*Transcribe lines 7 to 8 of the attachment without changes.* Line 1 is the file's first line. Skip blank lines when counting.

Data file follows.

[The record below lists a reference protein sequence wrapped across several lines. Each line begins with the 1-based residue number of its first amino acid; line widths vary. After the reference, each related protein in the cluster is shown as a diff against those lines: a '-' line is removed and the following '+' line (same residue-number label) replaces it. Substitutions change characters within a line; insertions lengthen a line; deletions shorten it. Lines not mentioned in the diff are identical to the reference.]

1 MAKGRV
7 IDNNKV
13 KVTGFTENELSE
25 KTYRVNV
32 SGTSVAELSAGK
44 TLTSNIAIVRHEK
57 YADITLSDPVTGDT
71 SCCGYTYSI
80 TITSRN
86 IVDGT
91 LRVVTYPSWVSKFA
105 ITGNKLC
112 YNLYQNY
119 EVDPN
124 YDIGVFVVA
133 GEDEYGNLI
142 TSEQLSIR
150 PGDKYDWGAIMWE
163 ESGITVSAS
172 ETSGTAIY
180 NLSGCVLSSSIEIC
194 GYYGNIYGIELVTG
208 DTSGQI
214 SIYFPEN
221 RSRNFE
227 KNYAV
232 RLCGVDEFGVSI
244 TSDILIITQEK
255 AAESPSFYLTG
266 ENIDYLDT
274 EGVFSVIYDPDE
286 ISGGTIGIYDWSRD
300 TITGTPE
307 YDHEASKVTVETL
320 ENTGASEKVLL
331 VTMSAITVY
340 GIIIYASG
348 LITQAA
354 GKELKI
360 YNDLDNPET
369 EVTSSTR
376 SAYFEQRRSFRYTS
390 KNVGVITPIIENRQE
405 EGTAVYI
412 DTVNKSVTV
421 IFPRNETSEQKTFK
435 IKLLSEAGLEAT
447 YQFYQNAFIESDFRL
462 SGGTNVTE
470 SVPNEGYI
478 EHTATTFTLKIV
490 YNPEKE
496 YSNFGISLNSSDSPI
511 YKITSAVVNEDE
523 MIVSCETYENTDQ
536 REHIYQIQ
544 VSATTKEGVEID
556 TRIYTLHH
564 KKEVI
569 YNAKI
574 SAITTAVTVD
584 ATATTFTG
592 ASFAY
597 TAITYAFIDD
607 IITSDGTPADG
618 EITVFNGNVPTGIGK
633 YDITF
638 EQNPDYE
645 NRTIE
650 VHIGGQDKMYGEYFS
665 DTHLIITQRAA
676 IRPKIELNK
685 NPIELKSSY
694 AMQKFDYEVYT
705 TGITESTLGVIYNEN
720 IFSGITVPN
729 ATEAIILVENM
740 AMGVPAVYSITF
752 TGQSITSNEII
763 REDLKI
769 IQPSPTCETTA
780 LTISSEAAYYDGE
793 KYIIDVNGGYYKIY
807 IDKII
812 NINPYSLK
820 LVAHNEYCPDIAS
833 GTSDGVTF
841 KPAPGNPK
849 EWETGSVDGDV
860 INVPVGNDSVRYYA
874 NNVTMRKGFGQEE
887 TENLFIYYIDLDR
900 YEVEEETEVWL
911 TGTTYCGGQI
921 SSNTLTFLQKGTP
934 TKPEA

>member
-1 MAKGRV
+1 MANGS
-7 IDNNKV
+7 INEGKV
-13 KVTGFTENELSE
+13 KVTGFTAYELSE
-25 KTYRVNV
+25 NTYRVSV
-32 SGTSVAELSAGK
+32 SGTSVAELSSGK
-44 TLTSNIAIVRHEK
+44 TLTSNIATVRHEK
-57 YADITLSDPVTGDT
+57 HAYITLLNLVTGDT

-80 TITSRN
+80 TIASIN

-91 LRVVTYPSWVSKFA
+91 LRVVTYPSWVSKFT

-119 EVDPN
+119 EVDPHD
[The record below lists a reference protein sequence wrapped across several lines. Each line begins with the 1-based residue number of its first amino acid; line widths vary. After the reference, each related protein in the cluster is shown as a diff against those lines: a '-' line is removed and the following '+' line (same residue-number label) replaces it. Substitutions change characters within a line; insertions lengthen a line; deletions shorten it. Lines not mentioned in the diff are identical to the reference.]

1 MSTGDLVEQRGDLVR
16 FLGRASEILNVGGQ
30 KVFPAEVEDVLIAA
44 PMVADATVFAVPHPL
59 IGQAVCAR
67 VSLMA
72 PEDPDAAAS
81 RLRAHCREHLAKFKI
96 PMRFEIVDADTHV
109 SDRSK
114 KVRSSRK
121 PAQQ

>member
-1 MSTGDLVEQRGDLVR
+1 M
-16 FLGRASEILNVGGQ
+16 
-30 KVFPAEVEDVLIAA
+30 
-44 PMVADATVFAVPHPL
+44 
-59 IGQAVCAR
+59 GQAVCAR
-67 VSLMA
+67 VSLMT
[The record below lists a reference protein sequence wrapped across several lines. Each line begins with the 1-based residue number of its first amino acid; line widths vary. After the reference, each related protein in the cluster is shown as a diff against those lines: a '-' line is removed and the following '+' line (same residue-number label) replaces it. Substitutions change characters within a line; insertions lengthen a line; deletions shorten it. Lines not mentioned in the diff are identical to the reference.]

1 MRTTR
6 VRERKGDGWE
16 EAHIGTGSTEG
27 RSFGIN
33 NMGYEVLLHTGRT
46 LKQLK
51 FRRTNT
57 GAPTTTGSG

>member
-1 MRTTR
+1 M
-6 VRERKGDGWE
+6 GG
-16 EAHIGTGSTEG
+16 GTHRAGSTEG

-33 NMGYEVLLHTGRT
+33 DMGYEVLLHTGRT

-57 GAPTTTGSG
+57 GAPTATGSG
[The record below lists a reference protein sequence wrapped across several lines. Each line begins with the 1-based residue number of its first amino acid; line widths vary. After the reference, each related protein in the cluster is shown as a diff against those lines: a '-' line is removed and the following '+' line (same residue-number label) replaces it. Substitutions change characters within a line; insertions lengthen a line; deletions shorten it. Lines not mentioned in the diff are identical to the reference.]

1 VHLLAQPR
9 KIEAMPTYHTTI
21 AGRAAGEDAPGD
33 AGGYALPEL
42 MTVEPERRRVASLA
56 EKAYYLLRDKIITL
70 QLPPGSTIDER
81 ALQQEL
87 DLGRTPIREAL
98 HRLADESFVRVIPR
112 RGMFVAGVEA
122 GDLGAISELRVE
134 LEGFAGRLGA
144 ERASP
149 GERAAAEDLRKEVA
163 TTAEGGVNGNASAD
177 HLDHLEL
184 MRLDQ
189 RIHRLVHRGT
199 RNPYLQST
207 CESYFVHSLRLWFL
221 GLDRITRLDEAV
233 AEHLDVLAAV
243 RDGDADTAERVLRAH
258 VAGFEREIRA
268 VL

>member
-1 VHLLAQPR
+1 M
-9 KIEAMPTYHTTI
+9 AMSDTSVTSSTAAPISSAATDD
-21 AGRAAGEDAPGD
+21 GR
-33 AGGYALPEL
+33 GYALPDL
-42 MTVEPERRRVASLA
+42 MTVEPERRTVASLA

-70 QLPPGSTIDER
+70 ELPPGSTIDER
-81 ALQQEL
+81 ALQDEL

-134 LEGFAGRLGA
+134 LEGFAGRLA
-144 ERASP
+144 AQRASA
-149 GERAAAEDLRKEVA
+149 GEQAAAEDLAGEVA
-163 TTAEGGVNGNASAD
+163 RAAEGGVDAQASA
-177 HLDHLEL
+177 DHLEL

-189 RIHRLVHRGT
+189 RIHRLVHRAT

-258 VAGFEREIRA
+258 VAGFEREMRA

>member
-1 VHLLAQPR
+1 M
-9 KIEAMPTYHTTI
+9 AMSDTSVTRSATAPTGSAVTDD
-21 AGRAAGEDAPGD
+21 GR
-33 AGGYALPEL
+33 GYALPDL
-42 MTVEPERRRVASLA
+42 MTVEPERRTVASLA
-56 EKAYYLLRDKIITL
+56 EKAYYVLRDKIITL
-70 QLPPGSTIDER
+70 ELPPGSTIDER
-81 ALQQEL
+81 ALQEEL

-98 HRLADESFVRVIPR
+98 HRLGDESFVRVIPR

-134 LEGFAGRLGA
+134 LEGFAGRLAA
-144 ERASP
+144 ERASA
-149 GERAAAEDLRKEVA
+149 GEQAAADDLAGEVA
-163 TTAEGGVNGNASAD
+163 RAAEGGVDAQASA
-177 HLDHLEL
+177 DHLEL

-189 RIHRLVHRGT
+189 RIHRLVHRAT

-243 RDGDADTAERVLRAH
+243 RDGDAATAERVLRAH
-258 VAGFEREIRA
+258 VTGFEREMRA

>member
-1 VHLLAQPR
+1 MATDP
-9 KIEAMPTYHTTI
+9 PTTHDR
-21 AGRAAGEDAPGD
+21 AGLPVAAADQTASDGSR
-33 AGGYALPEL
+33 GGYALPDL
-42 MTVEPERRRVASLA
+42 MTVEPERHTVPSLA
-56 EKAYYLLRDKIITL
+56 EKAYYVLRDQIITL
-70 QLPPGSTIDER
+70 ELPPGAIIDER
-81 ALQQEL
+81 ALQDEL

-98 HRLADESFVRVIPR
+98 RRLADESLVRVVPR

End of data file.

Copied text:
44 TLTSNIAIVRHEK
57 YADITLSDPVTGDT